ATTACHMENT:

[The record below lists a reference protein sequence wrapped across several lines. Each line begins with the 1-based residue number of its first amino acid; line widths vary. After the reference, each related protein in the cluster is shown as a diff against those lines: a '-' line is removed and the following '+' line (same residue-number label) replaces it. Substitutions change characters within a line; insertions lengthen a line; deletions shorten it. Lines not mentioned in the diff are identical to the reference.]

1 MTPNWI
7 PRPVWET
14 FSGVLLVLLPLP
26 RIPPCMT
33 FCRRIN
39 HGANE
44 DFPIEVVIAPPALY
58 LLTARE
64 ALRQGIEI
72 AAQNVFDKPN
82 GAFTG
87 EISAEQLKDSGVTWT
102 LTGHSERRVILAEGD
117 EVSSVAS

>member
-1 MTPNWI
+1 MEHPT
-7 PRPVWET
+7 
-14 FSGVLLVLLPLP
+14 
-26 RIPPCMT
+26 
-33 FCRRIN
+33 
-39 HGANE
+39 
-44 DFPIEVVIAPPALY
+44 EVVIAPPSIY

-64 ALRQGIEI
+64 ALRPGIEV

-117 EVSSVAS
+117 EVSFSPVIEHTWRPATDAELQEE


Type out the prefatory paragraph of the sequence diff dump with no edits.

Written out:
[The record below lists a reference protein sequence wrapped across several lines. Each line begins with the 1-based residue number of its first amino acid; line widths vary. After the reference, each related protein in the cluster is shown as a diff against those lines: a '-' line is removed and the following '+' line (same residue-number label) replaces it. Substitutions change characters within a line; insertions lengthen a line; deletions shorten it. Lines not mentioned in the diff are identical to the reference.]